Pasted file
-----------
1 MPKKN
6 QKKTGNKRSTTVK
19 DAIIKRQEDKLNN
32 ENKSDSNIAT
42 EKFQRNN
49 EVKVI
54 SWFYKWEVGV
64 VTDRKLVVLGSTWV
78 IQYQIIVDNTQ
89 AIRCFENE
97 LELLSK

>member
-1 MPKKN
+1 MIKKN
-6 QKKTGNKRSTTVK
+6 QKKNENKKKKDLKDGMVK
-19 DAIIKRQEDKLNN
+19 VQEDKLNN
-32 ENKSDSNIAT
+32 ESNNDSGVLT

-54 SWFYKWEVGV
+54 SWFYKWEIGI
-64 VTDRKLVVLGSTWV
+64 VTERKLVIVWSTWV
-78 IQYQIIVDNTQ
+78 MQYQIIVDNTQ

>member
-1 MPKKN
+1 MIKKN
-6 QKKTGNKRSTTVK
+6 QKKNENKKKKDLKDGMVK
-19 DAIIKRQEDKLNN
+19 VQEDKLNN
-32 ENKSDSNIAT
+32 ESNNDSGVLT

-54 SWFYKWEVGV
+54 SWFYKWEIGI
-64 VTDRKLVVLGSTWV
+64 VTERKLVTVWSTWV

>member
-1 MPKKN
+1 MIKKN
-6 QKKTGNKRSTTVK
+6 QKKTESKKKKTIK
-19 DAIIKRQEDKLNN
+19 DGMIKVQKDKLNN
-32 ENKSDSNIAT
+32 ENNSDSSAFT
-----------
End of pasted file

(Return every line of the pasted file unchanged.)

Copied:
1 MPKKN
6 QKKTGNKRSTTVK
19 DAIIKRQEDKLNN
32 ENKSDSNIAT
42 EKFQRNN
49 EVKVI
54 SWFYKWEVGV
64 VTDRKLVVLGSTWV
78 IQYQIIVDNTQ
89 AIRCFENE
97 LELLSK

>member
-1 MPKKN
+1 MIKKN
-6 QKKTGNKRSTTVK
+6 QKKNENKKKKDLKDGMVK
-19 DAIIKRQEDKLNN
+19 VQEDKLNN
-32 ENKSDSNIAT
+32 ESNNDSGVLT

-54 SWFYKWEVGV
+54 SWFYKWEIGI
-64 VTDRKLVVLGSTWV
+64 VTERKLVIVWSTWV
-78 IQYQIIVDNTQ
+78 MQYQIIVDNTQ

>member
-1 MPKKN
+1 MIKKN
-6 QKKTGNKRSTTVK
+6 QKKNENKKKKDLKDGMVK
-19 DAIIKRQEDKLNN
+19 VQEDKLNN
-32 ENKSDSNIAT
+32 ESNNDSGVLT

-54 SWFYKWEVGV
+54 SWFYKWEIGI
-64 VTDRKLVVLGSTWV
+64 VTERKLVTVWSTWV

>member
-1 MPKKN
+1 MIKKN
-6 QKKTGNKRSTTVK
+6 QKKTESKKKKTIK
-19 DAIIKRQEDKLNN
+19 DGMIKVQKDKLNN
-32 ENKSDSNIAT
+32 ENNSDSSAFT